Koi art Some of the most famous and recognizable Chinese and Japanese koi art artwork is that of the carp.
Most Asian art enthusiasts are familiar with koi fish paintings and
ukiyo-e woodblock prints, as well as the koi art artwork it has inspired around the world.
And most people have seen the famous nishikigoi (錦鯉), or koi fish in many kinds of pictures and koi art!
But did you know the history behind this koi art artwork?
Do you know that koi fish is important to the Chinese and Japanese people?
NOTE: The word ‘koi’ used in the West to describe the variety of carp the Japanese call ‘nishikigoi’.
In Japan, the word ‘koi’ means ‘carp’ in general and used for all the
different species of koi fish, particularly wild carp.
In this hub, I’ll use the term ‘koi’ to describe the koi fish and koi art
about it and carp for everything else under the sun.
Information about the Asian Carp
A carp is a type of freshwater fish that can found in most areas
world (except the Middle East, the poles, and eastern Europe.
There are some carp species around the world, and there are both
wild and domesticated versions of every species.
The common carp seen in the Chinese and Japanese
paintingsbelieved to have originated in China and brought to Japan
at some point.
There are some carp species and subspecies, and many of these can found in both China and Japan.
The nishikigoi carp, which is what most Westerners call ‘koi’ or ‘koi
fish’, is an ornamental variety of domesticated carp which was first bred in Ojiya,
Niigata Prefecture, Japan, in the 1820s. There are now many varieties of koi which have exported and bred around the world.
Chinese koi fish art
China is the ancestral home of carp art, and where koi and
traditional Japanese carp art (especially the early paintings) draws much of its inspiration.
To the Chinese people, the carp is a symbol of perseverance, strength, and endurance.
In many Chinese folktales, the carp considered an incarnation of
the dragon that brings happiness and wealth to those whose path it crosses.
Also, with its long whiskers and scales, the carp said to resemble a dragon.
In fact, one of the most popular Chinese carp motifs is a carp(s)
swimming toward a waterfall and transforming into a dragon.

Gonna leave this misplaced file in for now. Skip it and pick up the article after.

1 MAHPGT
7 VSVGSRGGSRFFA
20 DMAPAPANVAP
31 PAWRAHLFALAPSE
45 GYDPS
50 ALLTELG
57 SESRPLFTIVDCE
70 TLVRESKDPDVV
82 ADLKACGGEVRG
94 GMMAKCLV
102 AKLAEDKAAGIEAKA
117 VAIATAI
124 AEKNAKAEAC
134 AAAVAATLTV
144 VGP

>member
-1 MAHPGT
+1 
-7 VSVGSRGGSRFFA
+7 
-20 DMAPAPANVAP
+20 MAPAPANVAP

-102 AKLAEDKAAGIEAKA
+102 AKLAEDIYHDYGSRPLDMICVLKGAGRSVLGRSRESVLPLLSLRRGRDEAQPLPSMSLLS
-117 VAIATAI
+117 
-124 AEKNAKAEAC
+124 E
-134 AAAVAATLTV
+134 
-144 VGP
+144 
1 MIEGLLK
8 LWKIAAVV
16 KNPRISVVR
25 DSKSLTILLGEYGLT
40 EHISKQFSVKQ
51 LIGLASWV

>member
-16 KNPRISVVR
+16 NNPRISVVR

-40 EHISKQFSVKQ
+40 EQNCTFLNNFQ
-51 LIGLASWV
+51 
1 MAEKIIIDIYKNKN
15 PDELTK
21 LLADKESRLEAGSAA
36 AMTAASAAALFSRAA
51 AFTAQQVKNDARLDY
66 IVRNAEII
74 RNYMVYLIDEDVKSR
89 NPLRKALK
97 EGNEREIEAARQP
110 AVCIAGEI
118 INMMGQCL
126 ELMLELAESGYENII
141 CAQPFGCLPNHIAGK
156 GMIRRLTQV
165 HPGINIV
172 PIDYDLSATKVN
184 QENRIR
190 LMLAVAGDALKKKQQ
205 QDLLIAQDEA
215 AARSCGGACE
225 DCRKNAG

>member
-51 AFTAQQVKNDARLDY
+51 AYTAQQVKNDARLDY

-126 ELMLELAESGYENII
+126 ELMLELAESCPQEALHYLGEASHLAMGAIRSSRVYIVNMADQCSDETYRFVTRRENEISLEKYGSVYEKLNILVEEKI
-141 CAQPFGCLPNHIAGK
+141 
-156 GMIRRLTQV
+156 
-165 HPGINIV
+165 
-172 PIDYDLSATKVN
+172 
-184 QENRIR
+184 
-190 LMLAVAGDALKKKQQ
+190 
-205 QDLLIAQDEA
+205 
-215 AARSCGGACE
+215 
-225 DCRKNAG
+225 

This motif based on an ancient Chinese legend about carp who
swim upstream in the Yellow River toward the mythical Dragon’s
Gate at the top of a giant legendary mountain.
Those few carp who swim up the waterfall and through the gate changed into dragons.
To this day there exists a saying in China: “lǐ yú tiào lóng mén” (“鲤鱼跳龙门”), or “The carp has leaped through the dragon’s gate.
” This saying is often used for students who pass their university
exams, or people in general who work hard at a task and succeed beyond their wildest expectations.
Some other common carp motifs in Chinese art include yin yang
carp (with a black and red carp forming the two sides of the yin
yang symbol), carp swimming among lotus flowers (a sacred
Buddhist symbol that represents mental harmony), and a group of
nine carp (with nine considered a lucky number by the Chinese) swimming together.
The carp can found in many kinds of Chinese artwork, including
scroll paintings, ink paintings, ceramics, and more.
Japanese Koi Art koi fish painting
Japan is the one country from where koi art has spread around the world.
Paintings and pictures of carp – in particular the koi carp – have
been made by artists and photographers in Japan and around the world.
In Japan, the carp represents good luck and good fortune. Also, the word ‘koi’ (鯉) pronounced the same as another word (‘恋’) meaning love and affection.
The Chinese legend of the Dragon’s Gate is also well-known in
Japan and the same motif of carp swimming up a waterfall is also common in Japan.
This motif can found in many the famous ukiyo-e woodblock prints.
Also to the carp swimming upstream, a carp swimming downstream can also found in Japanese art.
This carp said to have achieved its life goals while the one
swimming upstream and toward the Dragon’s Gate is still trying to make its dream come true.
Carp paintings made before the advent of ukiyo-e in the Edo
period showed a carp swimming in its natural environment in full color.
Many of these paintings were no doubt inspired by the Chinese carp paintings.